Minister Exposes Problems with Motorbike and Small Car Petrol Subsidy Program

Dr. Musadik Malik, the Minister of State for Petroleum, recognised flaws in the first phase of the government’s proposed fuel subsidy scheme. The Minister countered any complaints from the International Monetary Fund, however, by defending the project and asserting that it would have no budgetary impact (IMF).

The Minister denied rumours that the Finance Ministry had misgivings about the subsidies plan during a press conference. He explained the strategy in detail, saying that owners of vehicles with engines of 800 cc or more will be assessed an extra Rs. 100 per litre in comparison to those who travel in bikes, rickshaws, and vehicles with engines smaller than 800 cc.

Customers who own cars with an engine capacity of 800cc or more would consequently pay Rs. 50 more per litre than the base price, and the extra money would be used to assist those who don’t.

The Minister admitted that in order to achieve a more equitable distribution of benefits, there were indeed issues that needed to be resolved.

One of the primary problems brought up was that owners of older vehicles with larger engines were unable to upgrade owing to budgetary limitations but were also not eligible for the subsidy programme. Owners of brand-new 660cc vehicles costing millions of rupees were able to take advantage of the incentive with no problems.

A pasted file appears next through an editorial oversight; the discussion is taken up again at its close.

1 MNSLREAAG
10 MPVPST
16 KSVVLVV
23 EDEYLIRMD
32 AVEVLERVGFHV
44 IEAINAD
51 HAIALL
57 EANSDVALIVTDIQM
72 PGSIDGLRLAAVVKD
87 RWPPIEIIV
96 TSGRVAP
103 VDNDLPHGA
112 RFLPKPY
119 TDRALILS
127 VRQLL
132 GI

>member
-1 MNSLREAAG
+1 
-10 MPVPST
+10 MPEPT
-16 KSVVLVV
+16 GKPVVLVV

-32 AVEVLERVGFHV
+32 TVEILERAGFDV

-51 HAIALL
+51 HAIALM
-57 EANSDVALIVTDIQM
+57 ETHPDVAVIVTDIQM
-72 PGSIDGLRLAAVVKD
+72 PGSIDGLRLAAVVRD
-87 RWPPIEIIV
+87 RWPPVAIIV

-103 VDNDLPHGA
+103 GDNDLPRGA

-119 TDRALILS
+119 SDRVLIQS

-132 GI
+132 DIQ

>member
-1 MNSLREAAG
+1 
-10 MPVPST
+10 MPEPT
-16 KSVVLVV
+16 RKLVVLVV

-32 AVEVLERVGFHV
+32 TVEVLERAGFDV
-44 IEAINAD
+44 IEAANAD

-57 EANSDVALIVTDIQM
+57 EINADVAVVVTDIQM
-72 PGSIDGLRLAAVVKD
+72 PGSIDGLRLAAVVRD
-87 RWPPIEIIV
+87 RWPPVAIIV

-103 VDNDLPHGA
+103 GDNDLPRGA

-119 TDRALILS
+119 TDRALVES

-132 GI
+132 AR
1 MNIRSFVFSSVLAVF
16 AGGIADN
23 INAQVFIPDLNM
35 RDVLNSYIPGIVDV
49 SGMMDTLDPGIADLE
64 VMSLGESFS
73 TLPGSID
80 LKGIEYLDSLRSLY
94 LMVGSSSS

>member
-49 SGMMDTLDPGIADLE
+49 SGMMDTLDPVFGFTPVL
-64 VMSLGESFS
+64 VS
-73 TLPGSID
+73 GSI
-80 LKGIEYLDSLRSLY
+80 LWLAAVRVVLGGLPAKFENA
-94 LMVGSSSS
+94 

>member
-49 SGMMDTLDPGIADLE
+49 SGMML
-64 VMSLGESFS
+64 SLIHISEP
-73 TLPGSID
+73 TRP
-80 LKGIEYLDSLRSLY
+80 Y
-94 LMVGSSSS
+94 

The Minister acknowledged the legitimacy of this worry and promised that consideration of a car’s value and model will be made in the following stage of the programme.

For the next six weeks, the plan to reduce gas rates for drivers of motorcycles, rickshaws, and compact cars will be finalised. The idea will be approved by Prime Minister Shehbaz Sharif before being presented.

The Oil and Gas Regulatory Authority (OGRA), according to the Minister, will establish two distinct prices for high- and low-income individuals. For instance, if a litre of gasoline costs Rs. 300, wealthier consumers would pay Rs. 350, while those from lower socioeconomic status would pay Rs. 250.

Due to the short amount of time available to complete suggestions, the Petroleum Division will be the sole leader of this gasoline relief programme. Other ministries and divisions will not be engaged.

Every two weeks, OGRA will evaluate fuel pricing, and oil marketing corporations will deposit the increased fuel price they charge the wealthy in a special escrow account at the National Bank of Pakistan (NBP).

The monies will be transferred to these businesses every day to pay subsidies to deserving customers after the collection is audited.

Low-income earners, who frequently struggle owing to high gas prices, should receive significant assistance from this method. To lessen the burden on low-income earners, the Pakistani government hopes to implement this proposal as soon as possible.

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